Difference Between Quasi-Admission and a Judicial Admission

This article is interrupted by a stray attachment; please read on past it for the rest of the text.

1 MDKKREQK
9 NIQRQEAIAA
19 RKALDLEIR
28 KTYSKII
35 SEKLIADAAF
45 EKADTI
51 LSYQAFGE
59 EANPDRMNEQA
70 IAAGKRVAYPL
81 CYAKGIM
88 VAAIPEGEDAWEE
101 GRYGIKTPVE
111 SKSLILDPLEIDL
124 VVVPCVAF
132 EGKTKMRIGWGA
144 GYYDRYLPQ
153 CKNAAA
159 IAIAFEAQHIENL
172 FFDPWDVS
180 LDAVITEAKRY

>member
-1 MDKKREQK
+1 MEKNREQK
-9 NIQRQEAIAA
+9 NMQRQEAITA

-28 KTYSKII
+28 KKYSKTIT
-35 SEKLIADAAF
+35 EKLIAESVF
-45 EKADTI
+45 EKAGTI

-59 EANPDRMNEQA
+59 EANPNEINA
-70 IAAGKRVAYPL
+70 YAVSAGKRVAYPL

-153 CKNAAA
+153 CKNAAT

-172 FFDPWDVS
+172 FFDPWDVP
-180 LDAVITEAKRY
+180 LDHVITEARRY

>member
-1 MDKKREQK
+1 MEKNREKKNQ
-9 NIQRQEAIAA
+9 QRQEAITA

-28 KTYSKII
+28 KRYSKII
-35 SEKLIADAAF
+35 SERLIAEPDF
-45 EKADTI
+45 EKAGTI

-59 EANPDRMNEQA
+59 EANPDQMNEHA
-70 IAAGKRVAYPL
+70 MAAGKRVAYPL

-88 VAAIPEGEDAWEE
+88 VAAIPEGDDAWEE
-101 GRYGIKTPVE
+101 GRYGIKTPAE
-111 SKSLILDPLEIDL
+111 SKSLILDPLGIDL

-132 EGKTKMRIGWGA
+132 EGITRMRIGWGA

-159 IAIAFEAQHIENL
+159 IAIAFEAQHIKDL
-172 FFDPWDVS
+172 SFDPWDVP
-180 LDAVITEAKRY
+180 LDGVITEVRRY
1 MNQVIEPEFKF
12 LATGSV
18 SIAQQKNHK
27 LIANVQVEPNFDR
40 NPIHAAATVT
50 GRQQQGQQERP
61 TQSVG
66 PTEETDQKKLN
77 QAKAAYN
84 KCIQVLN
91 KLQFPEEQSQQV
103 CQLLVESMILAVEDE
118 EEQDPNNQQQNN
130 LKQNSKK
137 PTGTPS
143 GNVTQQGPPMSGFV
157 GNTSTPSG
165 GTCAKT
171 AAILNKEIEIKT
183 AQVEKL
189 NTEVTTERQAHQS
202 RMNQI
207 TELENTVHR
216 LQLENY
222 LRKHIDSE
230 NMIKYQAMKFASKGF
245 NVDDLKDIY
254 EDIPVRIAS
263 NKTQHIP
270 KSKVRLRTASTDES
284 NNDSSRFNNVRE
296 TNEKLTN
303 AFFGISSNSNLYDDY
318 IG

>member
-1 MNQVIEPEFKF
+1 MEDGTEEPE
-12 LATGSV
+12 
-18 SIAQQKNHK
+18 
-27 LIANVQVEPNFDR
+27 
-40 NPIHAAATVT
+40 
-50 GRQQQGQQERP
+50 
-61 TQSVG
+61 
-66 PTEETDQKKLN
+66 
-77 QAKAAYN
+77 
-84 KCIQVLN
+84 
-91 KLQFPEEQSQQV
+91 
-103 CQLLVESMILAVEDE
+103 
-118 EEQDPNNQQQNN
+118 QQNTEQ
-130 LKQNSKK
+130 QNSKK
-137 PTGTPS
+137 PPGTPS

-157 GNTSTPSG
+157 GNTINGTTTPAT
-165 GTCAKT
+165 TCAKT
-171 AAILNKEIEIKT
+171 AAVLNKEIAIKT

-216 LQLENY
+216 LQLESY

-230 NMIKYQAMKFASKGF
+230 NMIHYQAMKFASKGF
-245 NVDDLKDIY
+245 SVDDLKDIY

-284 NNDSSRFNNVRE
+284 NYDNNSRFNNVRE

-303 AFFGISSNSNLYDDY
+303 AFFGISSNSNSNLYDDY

The Texas Supreme Court has explained the difference between a quasi-admission and a judicial admission: A party's testimonial declarations which are contrary to his position are quasi-admissions. They are merely some evidence, and they are not conclusive upon the admitter. The weight to be given such admissions is decided by the trier of fact. These are to be distinguished from the true judicial admission which is a formal waiver of proof usually found in pleadings or the stipulations of the parties. A judicial admission is conclusive upon the party making it, and it relieves the opposing party's burden of proving the admitted fact...Mendoza v. Fidelity and Guaranty Ins. Underwriters, Inc., 606 S.W.2d 692, 694 (Tex. 1980). However, a quasi-admission will be treated as a judicial admission if the following five elements are satisfied: (1) That the declaration relied upon was made during the course of a judicial proceeding. (2) That the statement is contrary to an essential fact embraced in the theory of recovery or defense asserted by the person giving the testimony. (3) That the statement is deliberate, clear, and unequivocal. the hypothesis of mere mistake or slip of the tongue must be eliminated. (4) That the giving of conclusive effect to the declaration will be consistent with the public policy upon which the rule is based. (5) That the statement is not also destructive of the opposing party's theory of recovery. See id. In Mendoza, the Supreme Court went on to elaborate more extensively about the requirement that the statement be deliberate, clear and unequivocal in order to be a true judicial admission. Id. at 695. Mendoza, in making a worker's compensation claim, stated he had been totally disabled as of a certain date. Id. at 693. He was awarded compensation. Id. Mendoza later filed an application to modify his prior award because of a subsequent change in his condition; however, the Industrial Accident Board refused his request. Id. Mendoza filed suit, and the jury found in Mendoza's favor. Id. The court of civil appeals reversed and rendered a take nothing judgment, holding that Mendoza's testimony in the initial proceeding that he was totally unable to work was a judicial admission and therefore there could not have been any further change in his capacity to work. The Supreme Court found that Mendoza's testimony was merely his opinion, and was therefore not so clear and unequivocal as to qualify as a judicial admission. Id. at 695. The Court explained that whether a person's physical condition is such that he is totally incapacitated is a fact question, which calls for an expression of an opinion. Id. Although an expert medical opinion would suffice, a lay opinion, which is based on observation of physical facts, would not. Id. The Court reversed, finding that Mendoza's testimony did not exclude the possibility that his opinion was mistaken and was therefore not so clear and unequivocal as to amount to a judicial admission. Id.